Others proudly list times and locations on their websites–sites which fill the first page of Google when doing a simple search for kink events in Wisconsin–but insist that anyone else listing basic facts is somehow “invading the privacy of the attendees”. These are the same events which are proudly and prominently featured in the–very public–photo galleries and blogs of the attendees.
How is it “an invasion of privacy” to say that Kink Event will be held at The Venue on the first of May, while it’s perfectly okay to fill Flickr with images of those same hosts and guests tied to a cross, naked, while being whipped? How is it an “invasion of privacy” to state the name and date of an event, and link to the event’s own website? Do people actually believe that can control who repeats facts once they’ve been spoken in public? And… to ask the more important question: why would they want to?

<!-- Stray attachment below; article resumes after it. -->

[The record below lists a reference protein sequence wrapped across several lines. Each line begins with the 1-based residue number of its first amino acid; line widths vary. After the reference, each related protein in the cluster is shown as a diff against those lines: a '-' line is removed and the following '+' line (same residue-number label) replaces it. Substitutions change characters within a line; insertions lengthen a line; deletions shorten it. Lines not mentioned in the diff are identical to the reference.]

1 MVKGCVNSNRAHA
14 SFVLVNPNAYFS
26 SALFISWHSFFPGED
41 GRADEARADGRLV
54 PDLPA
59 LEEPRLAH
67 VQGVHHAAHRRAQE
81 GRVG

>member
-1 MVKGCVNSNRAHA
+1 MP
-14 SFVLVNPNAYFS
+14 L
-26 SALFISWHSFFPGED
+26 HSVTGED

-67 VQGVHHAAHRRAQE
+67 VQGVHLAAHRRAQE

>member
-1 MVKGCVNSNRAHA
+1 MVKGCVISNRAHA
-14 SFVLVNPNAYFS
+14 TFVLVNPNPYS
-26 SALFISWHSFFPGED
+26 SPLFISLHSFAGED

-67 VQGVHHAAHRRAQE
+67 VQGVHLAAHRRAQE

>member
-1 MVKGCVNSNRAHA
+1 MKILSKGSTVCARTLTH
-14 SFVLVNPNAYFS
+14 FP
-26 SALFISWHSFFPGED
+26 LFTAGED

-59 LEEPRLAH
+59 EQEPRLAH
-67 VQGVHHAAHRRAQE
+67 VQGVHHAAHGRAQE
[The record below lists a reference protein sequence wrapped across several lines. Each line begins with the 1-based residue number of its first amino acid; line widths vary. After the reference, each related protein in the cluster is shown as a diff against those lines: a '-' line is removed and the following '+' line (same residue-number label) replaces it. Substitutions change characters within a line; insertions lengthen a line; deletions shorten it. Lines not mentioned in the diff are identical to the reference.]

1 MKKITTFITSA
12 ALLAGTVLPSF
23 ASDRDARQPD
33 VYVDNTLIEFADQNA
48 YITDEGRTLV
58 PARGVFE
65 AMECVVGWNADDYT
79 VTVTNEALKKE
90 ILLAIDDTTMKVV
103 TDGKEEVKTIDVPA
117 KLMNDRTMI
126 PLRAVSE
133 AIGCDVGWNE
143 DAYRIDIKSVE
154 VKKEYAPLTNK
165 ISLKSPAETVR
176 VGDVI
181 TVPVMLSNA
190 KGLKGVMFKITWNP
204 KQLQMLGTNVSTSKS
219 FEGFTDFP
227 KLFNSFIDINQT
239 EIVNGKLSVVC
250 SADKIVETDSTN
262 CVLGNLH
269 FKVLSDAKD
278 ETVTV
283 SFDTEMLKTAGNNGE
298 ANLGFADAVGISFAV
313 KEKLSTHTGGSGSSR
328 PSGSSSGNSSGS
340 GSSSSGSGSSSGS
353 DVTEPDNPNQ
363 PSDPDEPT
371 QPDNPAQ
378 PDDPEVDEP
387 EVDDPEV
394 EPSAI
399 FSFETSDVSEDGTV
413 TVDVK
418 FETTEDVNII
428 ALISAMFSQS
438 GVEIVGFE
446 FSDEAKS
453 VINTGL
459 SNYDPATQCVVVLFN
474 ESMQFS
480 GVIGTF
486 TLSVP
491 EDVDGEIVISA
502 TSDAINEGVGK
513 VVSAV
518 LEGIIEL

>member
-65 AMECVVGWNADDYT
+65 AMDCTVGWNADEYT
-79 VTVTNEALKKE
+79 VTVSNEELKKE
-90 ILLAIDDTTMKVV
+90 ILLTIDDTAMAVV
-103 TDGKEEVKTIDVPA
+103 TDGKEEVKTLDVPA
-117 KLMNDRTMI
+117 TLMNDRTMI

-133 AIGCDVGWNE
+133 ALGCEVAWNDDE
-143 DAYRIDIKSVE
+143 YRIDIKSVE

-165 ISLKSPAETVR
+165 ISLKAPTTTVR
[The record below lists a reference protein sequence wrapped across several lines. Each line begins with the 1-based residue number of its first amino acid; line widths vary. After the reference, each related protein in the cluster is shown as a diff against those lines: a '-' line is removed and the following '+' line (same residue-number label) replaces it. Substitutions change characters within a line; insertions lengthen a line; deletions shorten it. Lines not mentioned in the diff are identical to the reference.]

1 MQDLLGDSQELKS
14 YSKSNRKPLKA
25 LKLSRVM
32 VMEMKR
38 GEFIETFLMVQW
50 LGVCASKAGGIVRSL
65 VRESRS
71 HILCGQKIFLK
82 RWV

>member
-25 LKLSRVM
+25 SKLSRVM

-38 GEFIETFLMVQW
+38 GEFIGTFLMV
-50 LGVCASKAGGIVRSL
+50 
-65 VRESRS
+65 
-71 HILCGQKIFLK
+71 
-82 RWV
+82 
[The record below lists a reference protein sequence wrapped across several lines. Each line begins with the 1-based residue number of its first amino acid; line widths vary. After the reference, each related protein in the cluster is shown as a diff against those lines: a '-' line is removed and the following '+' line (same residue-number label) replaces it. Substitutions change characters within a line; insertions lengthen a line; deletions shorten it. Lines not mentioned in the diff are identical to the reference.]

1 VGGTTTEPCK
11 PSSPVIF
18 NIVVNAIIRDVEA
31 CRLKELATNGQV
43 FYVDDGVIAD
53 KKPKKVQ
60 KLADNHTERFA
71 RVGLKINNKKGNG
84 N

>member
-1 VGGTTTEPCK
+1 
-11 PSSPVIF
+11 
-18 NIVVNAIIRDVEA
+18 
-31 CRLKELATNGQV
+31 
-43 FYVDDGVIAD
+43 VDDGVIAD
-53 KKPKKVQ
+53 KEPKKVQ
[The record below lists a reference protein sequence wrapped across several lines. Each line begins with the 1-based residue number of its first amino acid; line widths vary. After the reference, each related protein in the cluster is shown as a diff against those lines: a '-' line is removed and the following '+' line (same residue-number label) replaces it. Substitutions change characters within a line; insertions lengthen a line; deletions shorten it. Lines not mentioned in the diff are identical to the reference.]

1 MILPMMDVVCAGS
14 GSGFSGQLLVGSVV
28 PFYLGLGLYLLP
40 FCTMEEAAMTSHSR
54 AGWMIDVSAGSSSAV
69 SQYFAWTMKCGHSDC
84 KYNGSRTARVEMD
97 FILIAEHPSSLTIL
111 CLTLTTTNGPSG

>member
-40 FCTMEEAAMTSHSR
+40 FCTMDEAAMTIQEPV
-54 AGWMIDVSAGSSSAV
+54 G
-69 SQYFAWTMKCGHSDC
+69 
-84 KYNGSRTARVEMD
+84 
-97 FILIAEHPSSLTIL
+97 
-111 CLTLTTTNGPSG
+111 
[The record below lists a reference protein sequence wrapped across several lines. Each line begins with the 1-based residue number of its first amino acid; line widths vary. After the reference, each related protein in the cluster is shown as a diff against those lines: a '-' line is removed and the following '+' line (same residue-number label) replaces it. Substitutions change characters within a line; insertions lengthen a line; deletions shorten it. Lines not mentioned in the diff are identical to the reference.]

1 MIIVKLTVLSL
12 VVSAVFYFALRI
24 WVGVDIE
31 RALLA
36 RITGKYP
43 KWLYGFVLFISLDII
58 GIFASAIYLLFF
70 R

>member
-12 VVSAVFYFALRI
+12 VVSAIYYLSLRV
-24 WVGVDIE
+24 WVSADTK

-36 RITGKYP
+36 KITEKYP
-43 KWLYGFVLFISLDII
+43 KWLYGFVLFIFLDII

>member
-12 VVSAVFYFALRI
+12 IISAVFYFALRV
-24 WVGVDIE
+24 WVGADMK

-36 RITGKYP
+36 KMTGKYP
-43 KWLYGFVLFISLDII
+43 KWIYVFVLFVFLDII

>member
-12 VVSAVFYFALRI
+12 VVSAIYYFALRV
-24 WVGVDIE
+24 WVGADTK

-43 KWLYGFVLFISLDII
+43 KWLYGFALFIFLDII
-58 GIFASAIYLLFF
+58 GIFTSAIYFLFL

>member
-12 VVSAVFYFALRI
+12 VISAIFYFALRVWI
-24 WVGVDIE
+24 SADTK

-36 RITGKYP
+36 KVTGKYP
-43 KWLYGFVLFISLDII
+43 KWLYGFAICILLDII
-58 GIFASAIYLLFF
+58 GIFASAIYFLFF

Pride or Shame?
Some may ask “Why is this a bad thing?” First and foremost, keeping “secret locations” sends a bad message. It says we’re ashamed and afraid. Private events–events held in private homes, or events between friends–aren’t what’s being discussed. Those have valid reasons for remaining private, and should not be criticized for doing so. What, however, is the reasoning behind saying “We welcome anyone and everyone to attend our event–but we won’t tell you where”? What are you afraid of? What are you ashamed of? Those are the questions that people will ask–that many do ask.